Monday, June 22, 2009

Feeling Twitchy?

Today two of the agents at BookEnds, LLC started a pitch contest on Twitter. They're calling it Twitch* Week and if you want more details, click here.

There have been several of these types of contests over the past few months. The Knight Agency did their Book In A Nutshell pitch contest a few months ago. Colleen Lindsay over at FinePrint Literary Management did a Query in 140-Characters or Less contest on her blog back in January. (Our very own Darlene got a nod in that one!) These contests are all over the place if you keep your eyes open.

I love them.

There are a number of skills you must have to be successful in publishing. First, most importantly, you must be able to write. Some people will quibble over the degree of skill you must have here in order to be published, but I think we can all agree that, to at least some extent, you must be able to string together various words in a form which conveys some semblance of a story. I'd like to think you need to be able to write really, really beautiful prose in order to be published, but the cynic in me is forced to admit this isn't always the case. (The self-doubting pessimist in me is secretly glad!)

Also, because the days of over-the-transom submissions have pretty much passed, you must also be able to write a good query letter. People hem and haw over the nature of the query letter system, but right now it's the name of the game. If you want anyone in publishing to look at your manuscript, you have to sell it with a solid query letter first.

Another skill you need is the ability to pitch, succinctly and yet still coherently. Some people call it the elevator pitch, the quick little plug for your book that you could communicate to someone in the time an elevator takes to reach its destination. It's a very important skill. As writers, we attend conferences and conventions and the like and try desperately to get thirty or so seconds with our choice editors and agents so we can convince them that our book is their next big thing. It's also a skill that very few people tell you that you need when you set out to be a novelist.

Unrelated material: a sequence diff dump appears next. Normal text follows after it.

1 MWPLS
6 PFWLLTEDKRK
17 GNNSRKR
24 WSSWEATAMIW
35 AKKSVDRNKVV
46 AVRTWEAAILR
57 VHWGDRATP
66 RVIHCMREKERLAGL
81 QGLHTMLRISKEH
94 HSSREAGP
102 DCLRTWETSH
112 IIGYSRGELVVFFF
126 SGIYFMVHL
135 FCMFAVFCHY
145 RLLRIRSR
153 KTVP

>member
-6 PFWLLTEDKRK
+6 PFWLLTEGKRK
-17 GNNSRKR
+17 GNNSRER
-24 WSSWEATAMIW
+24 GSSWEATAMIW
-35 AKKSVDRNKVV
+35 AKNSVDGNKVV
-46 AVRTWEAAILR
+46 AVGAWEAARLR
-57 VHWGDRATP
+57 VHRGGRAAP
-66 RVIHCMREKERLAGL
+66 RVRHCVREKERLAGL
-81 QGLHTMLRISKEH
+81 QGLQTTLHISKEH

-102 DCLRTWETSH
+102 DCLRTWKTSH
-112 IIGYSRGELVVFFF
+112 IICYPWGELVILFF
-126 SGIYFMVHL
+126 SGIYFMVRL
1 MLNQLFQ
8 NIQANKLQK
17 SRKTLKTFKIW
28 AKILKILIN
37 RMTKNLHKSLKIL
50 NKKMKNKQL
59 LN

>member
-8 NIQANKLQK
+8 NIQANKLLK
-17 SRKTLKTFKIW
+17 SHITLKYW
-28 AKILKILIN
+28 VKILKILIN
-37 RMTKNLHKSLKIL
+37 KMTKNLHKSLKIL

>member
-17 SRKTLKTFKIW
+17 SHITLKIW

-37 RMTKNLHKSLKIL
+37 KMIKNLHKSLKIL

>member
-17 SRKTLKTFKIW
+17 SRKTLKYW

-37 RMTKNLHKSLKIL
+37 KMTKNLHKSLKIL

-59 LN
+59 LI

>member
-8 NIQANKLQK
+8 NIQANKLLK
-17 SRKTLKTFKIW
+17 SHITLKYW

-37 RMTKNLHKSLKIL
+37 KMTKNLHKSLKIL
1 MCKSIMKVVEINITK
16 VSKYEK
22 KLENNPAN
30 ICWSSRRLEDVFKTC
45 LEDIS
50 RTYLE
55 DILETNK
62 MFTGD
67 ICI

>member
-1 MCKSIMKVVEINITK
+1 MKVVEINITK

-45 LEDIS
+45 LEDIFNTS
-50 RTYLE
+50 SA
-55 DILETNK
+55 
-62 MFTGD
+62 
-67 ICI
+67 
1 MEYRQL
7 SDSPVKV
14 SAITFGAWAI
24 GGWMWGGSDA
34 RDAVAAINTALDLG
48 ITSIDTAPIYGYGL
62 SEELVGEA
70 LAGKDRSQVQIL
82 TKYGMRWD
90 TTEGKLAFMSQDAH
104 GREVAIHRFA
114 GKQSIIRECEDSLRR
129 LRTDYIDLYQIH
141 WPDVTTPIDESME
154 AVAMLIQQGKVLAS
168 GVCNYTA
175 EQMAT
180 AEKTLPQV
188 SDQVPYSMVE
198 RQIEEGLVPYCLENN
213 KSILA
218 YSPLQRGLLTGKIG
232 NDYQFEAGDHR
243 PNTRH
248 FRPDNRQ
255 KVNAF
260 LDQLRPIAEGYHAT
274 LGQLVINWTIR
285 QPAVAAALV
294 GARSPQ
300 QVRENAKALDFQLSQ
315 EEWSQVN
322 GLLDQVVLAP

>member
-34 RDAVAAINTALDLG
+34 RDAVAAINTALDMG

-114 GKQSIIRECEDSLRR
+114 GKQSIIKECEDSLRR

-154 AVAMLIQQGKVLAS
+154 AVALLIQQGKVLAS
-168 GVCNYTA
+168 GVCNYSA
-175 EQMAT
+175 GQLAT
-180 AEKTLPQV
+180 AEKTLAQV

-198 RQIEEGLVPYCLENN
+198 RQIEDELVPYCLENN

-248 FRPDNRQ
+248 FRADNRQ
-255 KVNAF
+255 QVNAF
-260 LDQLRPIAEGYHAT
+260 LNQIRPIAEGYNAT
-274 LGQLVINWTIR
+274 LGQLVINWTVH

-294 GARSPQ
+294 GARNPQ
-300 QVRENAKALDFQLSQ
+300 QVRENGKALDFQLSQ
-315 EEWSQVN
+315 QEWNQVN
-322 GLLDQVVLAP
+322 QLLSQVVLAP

I realized the lack in myself of this particular skill almost right away. Here's how: once I started telling people I was a "novelist", the following conversation invariably took place:

Me: I'm writing a book.
Oh, wow. What's it about?
Me: *blinks blankly, twice, before taking a deep breath* Well, you see, there's this guy. And he thinks his life is. . . but then this other thing happens. . . and then he finds out this. . . and he has to do this. . . and this. . . and there are these other people -- they're the bad guys -- who want to do this instead. . . so then they. . . *voice trails off as previously interested person wanders away into a wall with a glazed over expression*

Oh dear, I would think. I need to come up with a better answer to that question.

Contests like this week's Twitch Week do just that. When you can only explain your story in 140 characters (actually 123 for this one, since you have to add the @reply tag in there somewhere) you learn to boil your plot down to its bare necessities while struggling to hang onto its unique voice. The first time I entered one, it was like an epiphany, a lightning bolt striking my brain. So that's what my book is about! I get it now!

Several of the Modern Myth Makers are participating in Twitch Week. I've already entered two of my projects. What about the rest of you out there? Anyone else feeling twitchy???

*For those who don't get it right away, I think the idea behind the name is something like this: Twitter + Pitch = Twitch

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